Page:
BrainDance

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About BrainDance

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  1. Drugs! Turn on, tune in, drop out...

    Our bodies don't deal with atropine or scopalamine very well at all, just throwing that out there. Datura inoxia is mostly likely not going to be your friend, natural isn't always better. If any genus of plants could be called evil (not saying any plant is evil, I'm just using that as a hypothetical) it would be the nightshades. There have been some horrible deaths linked to those plants, especially if you consider all the tobacco deaths. Then again eggplants and tomatoes are some of my favorite foods, and some people have apperantly gotten some insight from the deleriant state nightshades bring out, those that didn't die in the process. Of course, a lot of the "magic" in natural psychedelics comes from their complex mixture of different alkaloids, something man hasn't yet been able to truly replicate. That's why marinol just doesn't work like weed, it's not nearly as effective. The reason is, marijuana is full of a massive number of strange and not very well known cannabinoids. That's why different strains have drastically different effects. You have the "main psychoactive" THC, but THC on it's own seems to cause a lot of problems and anxiety in people. Then you have CBD, which on it's own doesn't seem active, but combined with THC it somehow does, and hundreds (if not more) other "minor" alkaloids. It just wouldn't be that easy for mankind to recreate that, and even if we could why bother? Nature has already done a great job of it.
  2. Drugs! Turn on, tune in, drop out...

    This is probably often the case, not always but I'm sure it's happened many times. Just putting this out there, if a person takes LSD, and the resulting experience triggers a sort of latent spirituality in them they didn't think they had. The person goes on to find themselves, it would appear that the drug was the catalyst for this, so wouldn't then the experience at least be a "good" thing? And not all psychoactive drugs cloud the mind, (although I know for this discussion we're mostly talking about so called "intoxicants.") Piracetam for example, is a nootropic that helps with memory and all that, it has the opposite effect and it appears to be pretty benign and nontoxic. At the end of the day though it's still your own thoughts. The thoughts and experiences someone has on an acid trip weren't inside the couple hundred micrograms of powder, it didn't create them, they were there all along.
  3. Anti flu vaccine vid from DI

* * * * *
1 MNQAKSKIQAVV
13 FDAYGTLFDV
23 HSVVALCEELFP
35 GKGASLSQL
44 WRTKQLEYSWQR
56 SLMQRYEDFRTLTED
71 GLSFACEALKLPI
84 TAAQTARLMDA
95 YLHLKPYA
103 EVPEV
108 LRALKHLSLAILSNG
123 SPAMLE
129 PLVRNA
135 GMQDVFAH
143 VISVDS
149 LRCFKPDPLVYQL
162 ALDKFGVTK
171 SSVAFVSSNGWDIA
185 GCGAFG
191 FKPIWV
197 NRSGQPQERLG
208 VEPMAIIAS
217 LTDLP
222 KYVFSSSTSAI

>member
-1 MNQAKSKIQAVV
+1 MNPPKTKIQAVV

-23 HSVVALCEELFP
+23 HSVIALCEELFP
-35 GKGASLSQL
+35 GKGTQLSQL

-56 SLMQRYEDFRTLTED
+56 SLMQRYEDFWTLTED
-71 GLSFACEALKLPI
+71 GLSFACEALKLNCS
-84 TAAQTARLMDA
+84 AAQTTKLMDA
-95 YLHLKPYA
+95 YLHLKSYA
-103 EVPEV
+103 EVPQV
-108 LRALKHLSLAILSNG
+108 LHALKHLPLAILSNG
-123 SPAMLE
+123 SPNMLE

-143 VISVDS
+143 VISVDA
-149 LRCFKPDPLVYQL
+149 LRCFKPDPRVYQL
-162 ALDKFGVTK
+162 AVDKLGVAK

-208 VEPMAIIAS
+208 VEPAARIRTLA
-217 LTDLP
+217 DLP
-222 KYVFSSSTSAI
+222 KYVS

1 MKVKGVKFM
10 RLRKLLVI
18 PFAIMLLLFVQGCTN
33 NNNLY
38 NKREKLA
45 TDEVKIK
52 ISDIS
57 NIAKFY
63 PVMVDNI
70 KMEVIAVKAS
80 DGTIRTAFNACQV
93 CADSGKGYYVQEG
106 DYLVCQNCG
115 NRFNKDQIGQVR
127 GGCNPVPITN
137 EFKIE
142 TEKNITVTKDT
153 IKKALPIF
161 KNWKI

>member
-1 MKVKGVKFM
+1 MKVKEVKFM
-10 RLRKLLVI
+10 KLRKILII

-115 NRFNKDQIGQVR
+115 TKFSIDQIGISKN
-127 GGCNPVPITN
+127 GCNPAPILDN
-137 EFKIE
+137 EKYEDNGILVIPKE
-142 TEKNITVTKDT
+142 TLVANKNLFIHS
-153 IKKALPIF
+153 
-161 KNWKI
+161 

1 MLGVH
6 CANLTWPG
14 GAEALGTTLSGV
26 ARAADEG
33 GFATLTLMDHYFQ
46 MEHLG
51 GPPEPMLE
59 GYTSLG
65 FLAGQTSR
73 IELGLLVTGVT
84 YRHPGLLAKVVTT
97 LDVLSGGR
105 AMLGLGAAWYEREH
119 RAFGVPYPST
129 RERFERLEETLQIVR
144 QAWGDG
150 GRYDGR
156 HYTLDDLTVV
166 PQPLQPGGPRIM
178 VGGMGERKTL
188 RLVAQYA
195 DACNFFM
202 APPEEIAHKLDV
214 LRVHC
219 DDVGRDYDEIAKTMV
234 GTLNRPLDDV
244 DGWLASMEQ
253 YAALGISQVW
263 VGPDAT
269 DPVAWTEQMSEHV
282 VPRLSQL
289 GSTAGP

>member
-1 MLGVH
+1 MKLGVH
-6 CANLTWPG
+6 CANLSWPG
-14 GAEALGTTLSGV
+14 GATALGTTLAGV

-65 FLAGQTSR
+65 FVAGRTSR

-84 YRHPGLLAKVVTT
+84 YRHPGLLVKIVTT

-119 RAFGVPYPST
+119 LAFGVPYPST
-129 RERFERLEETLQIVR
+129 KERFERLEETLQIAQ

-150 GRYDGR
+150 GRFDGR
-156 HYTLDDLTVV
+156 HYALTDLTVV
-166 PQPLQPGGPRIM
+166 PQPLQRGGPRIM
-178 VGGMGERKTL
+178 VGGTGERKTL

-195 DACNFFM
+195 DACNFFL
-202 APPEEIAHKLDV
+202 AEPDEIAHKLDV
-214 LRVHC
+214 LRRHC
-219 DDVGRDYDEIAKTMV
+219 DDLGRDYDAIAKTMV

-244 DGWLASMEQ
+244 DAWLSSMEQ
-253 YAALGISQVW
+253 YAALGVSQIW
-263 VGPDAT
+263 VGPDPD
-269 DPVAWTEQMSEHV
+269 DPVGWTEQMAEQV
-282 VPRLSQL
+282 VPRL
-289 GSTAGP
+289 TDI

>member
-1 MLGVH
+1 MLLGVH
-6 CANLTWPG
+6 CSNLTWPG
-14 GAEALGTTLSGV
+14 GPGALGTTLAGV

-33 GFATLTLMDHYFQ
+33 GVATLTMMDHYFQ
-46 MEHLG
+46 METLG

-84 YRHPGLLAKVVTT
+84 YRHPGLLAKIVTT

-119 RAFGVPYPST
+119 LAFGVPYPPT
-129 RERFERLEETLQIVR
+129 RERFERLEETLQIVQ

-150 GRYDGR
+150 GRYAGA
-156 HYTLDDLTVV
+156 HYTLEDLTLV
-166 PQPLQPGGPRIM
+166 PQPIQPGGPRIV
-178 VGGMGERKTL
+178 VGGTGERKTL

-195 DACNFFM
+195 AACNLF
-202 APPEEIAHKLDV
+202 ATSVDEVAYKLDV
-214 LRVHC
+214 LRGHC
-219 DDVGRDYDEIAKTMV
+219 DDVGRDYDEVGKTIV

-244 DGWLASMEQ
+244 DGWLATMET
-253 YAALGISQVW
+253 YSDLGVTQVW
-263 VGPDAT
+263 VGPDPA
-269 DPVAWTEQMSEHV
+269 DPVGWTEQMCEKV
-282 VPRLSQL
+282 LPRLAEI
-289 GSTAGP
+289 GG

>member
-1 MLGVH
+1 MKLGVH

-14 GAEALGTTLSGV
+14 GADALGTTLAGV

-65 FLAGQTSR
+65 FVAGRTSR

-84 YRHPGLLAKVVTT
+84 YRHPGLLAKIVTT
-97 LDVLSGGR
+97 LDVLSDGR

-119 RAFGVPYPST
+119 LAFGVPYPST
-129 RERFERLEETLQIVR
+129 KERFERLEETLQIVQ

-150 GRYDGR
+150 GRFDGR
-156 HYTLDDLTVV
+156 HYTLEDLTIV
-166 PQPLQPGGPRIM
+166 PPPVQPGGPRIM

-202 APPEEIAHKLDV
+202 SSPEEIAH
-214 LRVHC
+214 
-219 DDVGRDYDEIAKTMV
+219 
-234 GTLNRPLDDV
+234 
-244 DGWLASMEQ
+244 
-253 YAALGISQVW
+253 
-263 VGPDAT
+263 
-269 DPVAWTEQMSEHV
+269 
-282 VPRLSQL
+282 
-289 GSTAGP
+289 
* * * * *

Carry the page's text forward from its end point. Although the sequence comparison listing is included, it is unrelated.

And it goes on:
Smile, that sounds like a dangerous generalization. Why would you think that for the whole area of modern medicine? Modern medicine has done some great things, and for the most part has its heart in the right place, although there are some specific areas that are flawed, most of them are outside the medical sciences (and that's the problem right there.) You mentioned psychopharmaceuticals, and you have a great point with those. My field is clinical psychology, and most of us do think that the psychiatrists are too happy to jump into prescribing the latest SSRI or SNRI. I (and pretty much all other psychologists) see that, lots of those drugs have their place, but they'd might as well be sugar pills at best without lots of therapy, in fact therapy would be by far the most important part of working towards someone's mental health. Many of those drugs do have a point though, there's a pretty good reason to believe, when you understand the role serotonin seems to play, that inhibiting the reuptake of serotonin, resulting in more serotonin, could lead to a decent "mental environment" so to speak to to work on some genuine psychological healing for someone with depression. The problem comes with pharmaceutical companies getting greedy, so many times perfectly fine SSRI has been phased out and replaced with a metabolite or analogue of it. The metabolite does literally the same thing, but the key is that since it's "new" they get to get a new patent on it, and therefore more money. And a lot of times new drugs have been made just for the sake of making new drugs (with the same motivation.) Paxil comes to mind, that drug is far too powerful an SSRI, I have never seen an SSRI lead to so many manic states in my life. It follows the old cliche' that you can have "too much of a good thing." That's not to say though that all psychopharmaceuticals are bad. Many of them are not fun things to be on, but antipsychotics have done a lot of good as the lesser of two evils. Thank God they stopped the brutal "therapy" of the lobotomy. Sure they have side effects, but the final result is, they're effective. They're very effective, and they reduce symptoms that could be terrible. Dealing with schizophrenia or another psychotic illness isn't something anyone deserves, and most pharmaceutical chemists, psychologists (even though we have better priorities in my opinion, putting therapy ahead of drugging someone up) and psychiatrists are there to help these people, and we've done a good job compared to mankind's past. The same can be said for other drugs. If I have a horrible allergy attack that fills my eustachian tube, I'm going to take claritin and pseudoephedrine. And you know what? Give it 45 minutes and my hearing will start coming back, my nose and face will be less red and itchy, and I'll have a much better day. And those two things aren't going to give me any nasty side effects.Of course, if I took too much claritin, and especially too much pseudoephedrine, my heartrate is going to go up, and I'm not going to feel that great. Again, too much of a good thing. I know a narcoleptic girl, and things are very hard for her. Amphetamine used to be prescribed for narcolepsy. And as I'm sure most of us know that's a terrible drug and has a whole host of side effects, but still it's better than being unable to function because of her disorder. I'd like to be able to say ginseng root helped her, but it just didn't. Thankfully, because of the work of some great chemists out there, working from their incredible understanding of the human body, a new drug was developed, Modafinil. Modafinil works to keep people awake without being a true "stimulant." No increase in blood pressure, it doesn't make it impossible or even challenging to get to sleep normally, she really hasn't run into any side effects. The only effect is that it keeps her from randomly and uncontrollably falling asleep, and is really a godsend. Of course, the pharmaceutical industry has worked to make this a very expensive drug, but it's not modern medicine that's at fault, modern medicine lead to this great breakthrough, it's the companies that market them. So it seems unfair to jump to conclusions and generalizations like that without looking at the whole picture.